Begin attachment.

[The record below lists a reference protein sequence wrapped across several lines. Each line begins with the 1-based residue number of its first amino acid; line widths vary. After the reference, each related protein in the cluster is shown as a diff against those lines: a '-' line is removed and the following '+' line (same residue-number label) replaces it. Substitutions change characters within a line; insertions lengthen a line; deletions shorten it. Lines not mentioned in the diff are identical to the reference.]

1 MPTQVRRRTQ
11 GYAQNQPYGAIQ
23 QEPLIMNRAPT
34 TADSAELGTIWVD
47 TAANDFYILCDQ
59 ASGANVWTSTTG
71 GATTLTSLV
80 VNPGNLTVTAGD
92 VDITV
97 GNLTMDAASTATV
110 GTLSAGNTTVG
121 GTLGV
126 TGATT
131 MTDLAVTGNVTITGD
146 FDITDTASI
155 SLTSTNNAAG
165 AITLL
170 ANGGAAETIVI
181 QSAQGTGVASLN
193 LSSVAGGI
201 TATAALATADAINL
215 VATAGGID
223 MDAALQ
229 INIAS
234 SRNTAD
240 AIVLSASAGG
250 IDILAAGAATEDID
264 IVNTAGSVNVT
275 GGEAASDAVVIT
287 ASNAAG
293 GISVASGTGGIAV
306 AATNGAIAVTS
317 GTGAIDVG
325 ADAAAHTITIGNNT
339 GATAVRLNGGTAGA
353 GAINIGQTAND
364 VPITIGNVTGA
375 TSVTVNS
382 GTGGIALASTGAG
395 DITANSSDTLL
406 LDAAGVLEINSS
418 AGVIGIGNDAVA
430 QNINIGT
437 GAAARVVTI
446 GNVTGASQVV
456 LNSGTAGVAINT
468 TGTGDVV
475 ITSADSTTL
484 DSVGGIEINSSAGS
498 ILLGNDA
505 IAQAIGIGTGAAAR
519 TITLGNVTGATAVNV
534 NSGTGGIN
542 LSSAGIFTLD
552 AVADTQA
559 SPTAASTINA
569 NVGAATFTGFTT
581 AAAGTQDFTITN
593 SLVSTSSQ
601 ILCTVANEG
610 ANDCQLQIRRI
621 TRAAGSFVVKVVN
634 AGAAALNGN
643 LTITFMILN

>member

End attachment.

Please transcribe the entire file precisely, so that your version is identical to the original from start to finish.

[The record below lists a reference protein sequence wrapped across several lines. Each line begins with the 1-based residue number of its first amino acid; line widths vary. After the reference, each related protein in the cluster is shown as a diff against those lines: a '-' line is removed and the following '+' line (same residue-number label) replaces it. Substitutions change characters within a line; insertions lengthen a line; deletions shorten it. Lines not mentioned in the diff are identical to the reference.]

1 MPTQVRRRTQ
11 GYAQNQPYGAIQ
23 QEPLIMNRAPT
34 TADSAELGTIWVD
47 TAANDFYILCDQ
59 ASGANVWTSTTG
71 GATTLTSLV
80 VNPGNLTVTAGD
92 VDITV
97 GNLTMDAASTATV
110 GTLSAGNTTVG
121 GTLGV
126 TGATT
131 MTDLAVTGNVTITGD
146 FDITDTASI
155 SLTSTNNAAG
165 AITLL
170 ANGGAAETIVI
181 QSAQGTGVASLN
193 LSSVAGGI
201 TATAALATADAINL
215 VATAGGID
223 MDAALQ
229 INIAS
234 SRNTAD
240 AIVLSASAGG
250 IDILAAGAATEDID
264 IVNTAGSVNVT
275 GGEAASDAVVIT
287 ASNAAG
293 GISVASGTGGIAV
306 AATNGAIAVTS
317 GTGAIDVG
325 ADAAAHTITIGNNT
339 GATAVRLNGGTAGA
353 GAINIGQTAND
364 VPITIGNVTGA
375 TSVTVNS
382 GTGGIALASTGAG
395 DITANSSDTLL
406 LDAAGVLEINSS
418 AGVIGIGNDAVA
430 QNINIGT
437 GAAARVVTI
446 GNVTGASQVV
456 LNSGTAGVAINT
468 TGTGDVV
475 ITSADSTTL
484 DSVGGIEINSSAGS
498 ILLGNDA
505 IAQAIGIGTGAAAR
519 TITLGNVTGATAVNV
534 NSGTGGIN
542 LSSAGIFTLD
552 AVADTQA
559 SPTAASTINA
569 NVGAATFTGFTT
581 AAAGTQDFTITN
593 SLVSTSSQ
601 ILCTVANEG
610 ANDCQLQIRRI
621 TRAAGSFVVKVVN
634 AGAAALNGN
643 LTITFMILN

>member